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Michelle Taylor-Sands is sceptical of the sorts of reasons that have typically been advanced in support of creating saviour siblings.1 In particular, she is critical of the claim that being created or serving as a tissue donor confers benefit to the child. Any such benefits, she contends, are ‘speculative and ultimately unconvincing’ (p. 60). With regard, for example, to the claim that the saviour sibling will sustain ‘psychosocial benefits’, she argues that this is contingent upon the success of the treatment; ‘where donation is unsuccessful, the psychosocial benefits to the donor child are outweighed by the psychosocial harms’ (p. 60).
The precarious nature of such claims, Taylor-Sands maintains, provides a reason to be sceptical of an individualistic approach to the child's interests, and to seek instead to justify the creation of saviour siblings, and their role as donors, on several other grounds. These include:
that the saviour sibling shares ‘collective interests’ with its intimate family; and
that the future child himself/herself owes duties to family members, simply by virtue of having been born into that family.
The first claim does more than reassert the familiar acknowledgement,2 ,3 that the child may come to sustain indirect personal benefit through the flourishing of other family members. Rather, Taylor-Sands seeks to attribute an identity, an ‘inherent’ value and perhaps interests, to the family itself (p. 71).
One problem with this approach may be that the sorts of risky and speculative aspects of the decision, which Taylor-Sands seems to be trying to avoid, are surely present with regard to ‘the collective interests of the family’ too. The pressures created by this process could impact negatively upon the family unit as well as its constituent members, especially if initial attempts at treatment with umbilical cells are unsuccessful, and decisions have to be made regarding more intrusive methods. It is not impossible that such stresses could lead to the weakening, or even the disintegration, of that family unit.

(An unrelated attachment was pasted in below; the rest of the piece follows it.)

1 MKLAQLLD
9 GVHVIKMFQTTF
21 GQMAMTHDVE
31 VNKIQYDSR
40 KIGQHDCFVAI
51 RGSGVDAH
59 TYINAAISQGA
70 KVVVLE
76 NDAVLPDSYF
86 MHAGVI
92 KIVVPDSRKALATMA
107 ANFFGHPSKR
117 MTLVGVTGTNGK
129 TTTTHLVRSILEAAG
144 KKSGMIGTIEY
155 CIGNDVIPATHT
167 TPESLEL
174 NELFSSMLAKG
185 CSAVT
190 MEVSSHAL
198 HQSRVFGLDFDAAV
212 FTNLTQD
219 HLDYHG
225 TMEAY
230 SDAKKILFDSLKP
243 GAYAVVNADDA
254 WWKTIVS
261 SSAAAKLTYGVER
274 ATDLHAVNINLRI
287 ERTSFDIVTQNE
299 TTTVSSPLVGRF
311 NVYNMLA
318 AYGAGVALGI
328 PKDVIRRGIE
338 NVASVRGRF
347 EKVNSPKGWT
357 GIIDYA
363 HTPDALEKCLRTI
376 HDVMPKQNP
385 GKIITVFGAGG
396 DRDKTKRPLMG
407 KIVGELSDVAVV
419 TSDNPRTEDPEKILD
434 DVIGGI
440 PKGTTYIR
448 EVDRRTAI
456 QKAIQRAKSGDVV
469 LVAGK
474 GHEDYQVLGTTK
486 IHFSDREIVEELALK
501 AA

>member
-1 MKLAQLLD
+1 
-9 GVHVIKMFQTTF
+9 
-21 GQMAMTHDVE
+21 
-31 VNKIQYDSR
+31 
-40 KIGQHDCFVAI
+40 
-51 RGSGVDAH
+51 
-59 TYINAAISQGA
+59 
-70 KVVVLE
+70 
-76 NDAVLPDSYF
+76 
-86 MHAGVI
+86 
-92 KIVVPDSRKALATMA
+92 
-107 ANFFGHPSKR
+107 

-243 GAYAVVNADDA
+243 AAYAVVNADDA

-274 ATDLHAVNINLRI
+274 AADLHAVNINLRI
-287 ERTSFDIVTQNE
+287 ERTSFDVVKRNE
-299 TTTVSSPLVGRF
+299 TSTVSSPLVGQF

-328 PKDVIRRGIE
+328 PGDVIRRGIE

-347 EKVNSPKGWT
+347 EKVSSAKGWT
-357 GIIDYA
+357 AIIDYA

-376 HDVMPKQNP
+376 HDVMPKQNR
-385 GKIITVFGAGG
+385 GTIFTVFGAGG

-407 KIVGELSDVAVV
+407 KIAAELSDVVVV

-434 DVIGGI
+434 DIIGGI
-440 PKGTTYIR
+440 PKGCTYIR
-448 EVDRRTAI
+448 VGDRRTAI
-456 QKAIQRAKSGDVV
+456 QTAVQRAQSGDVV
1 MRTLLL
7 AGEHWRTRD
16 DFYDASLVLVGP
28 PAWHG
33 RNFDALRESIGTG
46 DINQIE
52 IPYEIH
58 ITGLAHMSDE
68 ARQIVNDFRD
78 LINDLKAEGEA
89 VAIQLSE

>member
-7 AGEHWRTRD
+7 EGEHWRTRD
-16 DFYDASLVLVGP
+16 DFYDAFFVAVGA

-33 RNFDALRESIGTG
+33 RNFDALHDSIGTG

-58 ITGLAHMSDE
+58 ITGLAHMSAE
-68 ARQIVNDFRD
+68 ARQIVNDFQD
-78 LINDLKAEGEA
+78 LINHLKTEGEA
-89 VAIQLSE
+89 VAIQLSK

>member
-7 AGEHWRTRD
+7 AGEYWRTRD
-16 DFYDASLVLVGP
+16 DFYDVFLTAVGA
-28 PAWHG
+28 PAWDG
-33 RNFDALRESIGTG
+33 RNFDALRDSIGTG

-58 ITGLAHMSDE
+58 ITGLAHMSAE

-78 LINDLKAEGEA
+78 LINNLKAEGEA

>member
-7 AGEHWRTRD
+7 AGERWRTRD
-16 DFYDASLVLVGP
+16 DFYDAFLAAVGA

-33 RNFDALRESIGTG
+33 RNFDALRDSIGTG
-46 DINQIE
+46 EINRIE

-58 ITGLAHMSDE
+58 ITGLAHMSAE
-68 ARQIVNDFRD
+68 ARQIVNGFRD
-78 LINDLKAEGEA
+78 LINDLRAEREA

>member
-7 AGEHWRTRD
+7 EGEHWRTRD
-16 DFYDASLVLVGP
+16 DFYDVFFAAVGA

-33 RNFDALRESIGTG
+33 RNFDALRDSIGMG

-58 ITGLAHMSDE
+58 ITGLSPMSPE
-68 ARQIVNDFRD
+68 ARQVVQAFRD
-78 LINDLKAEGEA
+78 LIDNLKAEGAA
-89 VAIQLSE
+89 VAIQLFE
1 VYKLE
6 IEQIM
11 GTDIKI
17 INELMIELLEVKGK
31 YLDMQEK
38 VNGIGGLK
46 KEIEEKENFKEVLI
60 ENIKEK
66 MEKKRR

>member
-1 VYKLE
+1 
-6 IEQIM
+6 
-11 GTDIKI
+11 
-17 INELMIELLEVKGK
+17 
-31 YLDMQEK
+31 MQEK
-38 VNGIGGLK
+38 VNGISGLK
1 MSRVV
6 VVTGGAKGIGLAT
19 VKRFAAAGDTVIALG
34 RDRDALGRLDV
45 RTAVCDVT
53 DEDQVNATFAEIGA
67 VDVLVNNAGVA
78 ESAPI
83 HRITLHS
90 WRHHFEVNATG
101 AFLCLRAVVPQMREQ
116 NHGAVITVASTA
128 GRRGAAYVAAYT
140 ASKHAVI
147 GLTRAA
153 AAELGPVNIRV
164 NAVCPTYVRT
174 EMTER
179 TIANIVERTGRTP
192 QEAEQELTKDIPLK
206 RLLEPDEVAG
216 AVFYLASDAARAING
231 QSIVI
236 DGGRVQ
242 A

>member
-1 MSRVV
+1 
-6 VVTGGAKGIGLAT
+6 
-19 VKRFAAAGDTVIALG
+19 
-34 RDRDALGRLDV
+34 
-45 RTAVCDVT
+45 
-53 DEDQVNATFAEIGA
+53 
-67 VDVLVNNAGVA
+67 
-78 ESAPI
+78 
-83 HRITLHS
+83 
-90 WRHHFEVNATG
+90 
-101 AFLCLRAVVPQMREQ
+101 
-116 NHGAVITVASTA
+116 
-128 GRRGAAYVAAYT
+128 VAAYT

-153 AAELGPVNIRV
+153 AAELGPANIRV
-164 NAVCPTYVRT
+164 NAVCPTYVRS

This is not to say that such an outcome is likely nor that such a possibility should prevent the use of this practice. But the suggestion that the element of risk and speculation could be avoided by focusing on the family rather than its individual members seems unlikely.
Duties for children
Perhaps the most controversial part of Taylor-Sands’ approach, though, seeks to locate the rationale for the creation and use of saviour siblings in the supposed obligations that the new child itself owes to its family members. This is so even though the child did not voluntarily assume such obligations or indeed choose to become a member of that family (p. 84).
Taylor-Sands seeks to locate the basis for such obligations in relational approaches to bioethics, though I wonder if it might not owe more to the sort of neo-Kantian ‘principled autonomy’ championed by Onora O'Neill,4 or even the ‘special obligations’ advocated by Anne Maclean.5 Neither approach, however, has—to my knowledge—previously been used to justify the imposition of obligations upon pre-autonomous infants (or perhaps even potential future people).